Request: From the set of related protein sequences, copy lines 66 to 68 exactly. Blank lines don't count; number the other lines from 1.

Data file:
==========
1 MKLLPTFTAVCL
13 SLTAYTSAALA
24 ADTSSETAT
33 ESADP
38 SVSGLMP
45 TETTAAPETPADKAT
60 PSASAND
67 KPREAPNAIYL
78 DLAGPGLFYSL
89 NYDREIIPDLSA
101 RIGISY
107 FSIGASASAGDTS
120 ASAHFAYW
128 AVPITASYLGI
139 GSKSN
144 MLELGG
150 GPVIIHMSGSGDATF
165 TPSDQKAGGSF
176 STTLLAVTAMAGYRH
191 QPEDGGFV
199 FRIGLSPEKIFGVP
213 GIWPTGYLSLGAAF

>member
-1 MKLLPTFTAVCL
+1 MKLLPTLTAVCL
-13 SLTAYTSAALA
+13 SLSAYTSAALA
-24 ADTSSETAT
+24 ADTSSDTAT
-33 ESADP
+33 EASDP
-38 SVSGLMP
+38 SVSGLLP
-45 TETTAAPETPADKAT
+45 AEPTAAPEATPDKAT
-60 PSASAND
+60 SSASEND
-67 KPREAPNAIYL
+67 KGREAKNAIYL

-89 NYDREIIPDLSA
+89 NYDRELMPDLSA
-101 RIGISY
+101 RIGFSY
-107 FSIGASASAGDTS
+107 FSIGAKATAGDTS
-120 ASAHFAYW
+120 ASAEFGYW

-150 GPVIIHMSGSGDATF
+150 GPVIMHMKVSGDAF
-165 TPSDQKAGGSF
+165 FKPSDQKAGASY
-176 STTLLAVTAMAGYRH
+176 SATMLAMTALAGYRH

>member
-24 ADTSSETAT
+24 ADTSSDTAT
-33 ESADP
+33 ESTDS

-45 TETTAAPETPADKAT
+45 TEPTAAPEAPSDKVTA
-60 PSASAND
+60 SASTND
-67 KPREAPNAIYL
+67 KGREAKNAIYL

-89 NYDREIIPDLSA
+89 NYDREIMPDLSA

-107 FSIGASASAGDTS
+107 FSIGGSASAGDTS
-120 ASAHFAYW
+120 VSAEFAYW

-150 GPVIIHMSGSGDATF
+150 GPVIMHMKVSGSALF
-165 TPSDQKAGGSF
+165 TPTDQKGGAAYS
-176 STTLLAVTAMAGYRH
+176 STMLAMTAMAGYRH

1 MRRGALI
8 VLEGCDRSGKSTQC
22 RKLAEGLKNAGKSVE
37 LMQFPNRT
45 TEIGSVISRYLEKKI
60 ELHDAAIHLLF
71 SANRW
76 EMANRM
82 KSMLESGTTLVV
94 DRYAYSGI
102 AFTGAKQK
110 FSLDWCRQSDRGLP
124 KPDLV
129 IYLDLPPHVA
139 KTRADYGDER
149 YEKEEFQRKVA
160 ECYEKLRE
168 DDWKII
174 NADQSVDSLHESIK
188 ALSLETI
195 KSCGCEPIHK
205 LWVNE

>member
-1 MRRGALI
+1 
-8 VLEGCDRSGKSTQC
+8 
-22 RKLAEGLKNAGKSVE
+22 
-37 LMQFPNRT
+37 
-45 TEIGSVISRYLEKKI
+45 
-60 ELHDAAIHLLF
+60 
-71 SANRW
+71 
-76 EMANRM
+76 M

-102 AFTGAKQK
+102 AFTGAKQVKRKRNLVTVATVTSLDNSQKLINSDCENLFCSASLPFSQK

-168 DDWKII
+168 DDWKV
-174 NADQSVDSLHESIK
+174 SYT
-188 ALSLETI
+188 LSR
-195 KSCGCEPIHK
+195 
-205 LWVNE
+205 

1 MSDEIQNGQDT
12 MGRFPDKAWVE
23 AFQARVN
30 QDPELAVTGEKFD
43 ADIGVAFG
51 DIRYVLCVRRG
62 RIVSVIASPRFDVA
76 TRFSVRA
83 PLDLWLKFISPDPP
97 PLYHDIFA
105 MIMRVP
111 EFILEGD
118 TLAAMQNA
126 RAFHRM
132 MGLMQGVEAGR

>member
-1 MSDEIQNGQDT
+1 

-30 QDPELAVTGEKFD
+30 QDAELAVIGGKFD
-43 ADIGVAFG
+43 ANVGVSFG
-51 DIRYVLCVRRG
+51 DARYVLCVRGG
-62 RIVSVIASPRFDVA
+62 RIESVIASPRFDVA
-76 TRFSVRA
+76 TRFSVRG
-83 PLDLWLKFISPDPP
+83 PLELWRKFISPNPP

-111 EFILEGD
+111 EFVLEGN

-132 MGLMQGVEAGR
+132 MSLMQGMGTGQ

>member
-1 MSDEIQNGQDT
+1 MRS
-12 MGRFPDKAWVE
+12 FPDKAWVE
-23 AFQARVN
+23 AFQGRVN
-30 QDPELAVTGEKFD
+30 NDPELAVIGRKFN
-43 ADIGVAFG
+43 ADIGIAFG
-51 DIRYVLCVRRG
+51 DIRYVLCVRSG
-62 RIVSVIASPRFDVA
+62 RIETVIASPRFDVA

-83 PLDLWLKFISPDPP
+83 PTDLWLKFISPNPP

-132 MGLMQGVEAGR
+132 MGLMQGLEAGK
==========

+89 NYDREIMPDLSA

-107 FSIGASASAGDTS
+107 FSIGGSASAGDTS